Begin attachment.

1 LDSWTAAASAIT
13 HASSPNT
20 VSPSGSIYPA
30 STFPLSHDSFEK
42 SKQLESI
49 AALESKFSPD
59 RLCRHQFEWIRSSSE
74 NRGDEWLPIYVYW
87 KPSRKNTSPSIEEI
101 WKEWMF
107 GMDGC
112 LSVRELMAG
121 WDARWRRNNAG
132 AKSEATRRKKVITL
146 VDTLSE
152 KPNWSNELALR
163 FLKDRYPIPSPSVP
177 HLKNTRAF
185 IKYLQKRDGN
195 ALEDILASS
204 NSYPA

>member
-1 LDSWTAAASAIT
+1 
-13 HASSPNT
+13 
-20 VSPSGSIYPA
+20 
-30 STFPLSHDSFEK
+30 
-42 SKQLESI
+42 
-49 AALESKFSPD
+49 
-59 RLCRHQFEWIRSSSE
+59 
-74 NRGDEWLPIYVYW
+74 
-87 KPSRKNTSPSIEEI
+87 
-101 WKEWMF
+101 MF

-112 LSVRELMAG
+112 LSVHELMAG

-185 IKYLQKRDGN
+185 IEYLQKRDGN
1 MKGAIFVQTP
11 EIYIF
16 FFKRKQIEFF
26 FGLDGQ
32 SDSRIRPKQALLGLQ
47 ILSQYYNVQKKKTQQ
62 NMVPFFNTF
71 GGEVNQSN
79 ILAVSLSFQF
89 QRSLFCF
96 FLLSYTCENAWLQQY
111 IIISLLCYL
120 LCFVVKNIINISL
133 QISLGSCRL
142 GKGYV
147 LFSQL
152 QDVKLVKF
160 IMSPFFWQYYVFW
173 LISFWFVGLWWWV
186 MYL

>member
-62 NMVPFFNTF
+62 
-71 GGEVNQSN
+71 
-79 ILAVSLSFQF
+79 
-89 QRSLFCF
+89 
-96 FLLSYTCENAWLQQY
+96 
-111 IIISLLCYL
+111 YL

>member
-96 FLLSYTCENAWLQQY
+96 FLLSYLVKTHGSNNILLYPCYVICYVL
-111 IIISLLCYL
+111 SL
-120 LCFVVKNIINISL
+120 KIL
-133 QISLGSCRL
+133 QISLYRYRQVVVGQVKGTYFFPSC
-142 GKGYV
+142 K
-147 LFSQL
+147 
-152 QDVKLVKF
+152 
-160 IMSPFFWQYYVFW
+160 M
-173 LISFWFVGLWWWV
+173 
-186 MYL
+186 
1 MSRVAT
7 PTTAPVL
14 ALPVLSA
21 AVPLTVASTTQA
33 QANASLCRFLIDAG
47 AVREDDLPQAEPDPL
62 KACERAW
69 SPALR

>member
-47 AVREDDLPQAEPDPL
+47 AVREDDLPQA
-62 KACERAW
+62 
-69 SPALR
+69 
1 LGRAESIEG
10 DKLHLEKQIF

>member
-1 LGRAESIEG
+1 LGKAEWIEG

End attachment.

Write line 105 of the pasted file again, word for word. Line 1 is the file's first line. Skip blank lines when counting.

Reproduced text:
33 QANASLCRFLIDAG